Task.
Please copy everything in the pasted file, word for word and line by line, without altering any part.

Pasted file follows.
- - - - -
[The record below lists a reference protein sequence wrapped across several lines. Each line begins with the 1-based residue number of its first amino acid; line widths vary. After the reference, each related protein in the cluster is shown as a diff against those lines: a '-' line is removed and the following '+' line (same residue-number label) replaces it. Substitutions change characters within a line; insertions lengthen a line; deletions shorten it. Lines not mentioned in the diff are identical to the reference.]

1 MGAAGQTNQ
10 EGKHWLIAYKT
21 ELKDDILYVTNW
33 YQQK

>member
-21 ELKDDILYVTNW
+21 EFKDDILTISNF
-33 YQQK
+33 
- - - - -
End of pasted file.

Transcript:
[The record below lists a reference protein sequence wrapped across several lines. Each line begins with the 1-based residue number of its first amino acid; line widths vary. After the reference, each related protein in the cluster is shown as a diff against those lines: a '-' line is removed and the following '+' line (same residue-number label) replaces it. Substitutions change characters within a line; insertions lengthen a line; deletions shorten it. Lines not mentioned in the diff are identical to the reference.]

1 MGAAGQTNQ
10 EGKHWLIAYKT
21 ELKDDILYVTNW
33 YQQK

>member
-21 ELKDDILYVTNW
+21 EFKDDILTISNF
-33 YQQK
+33 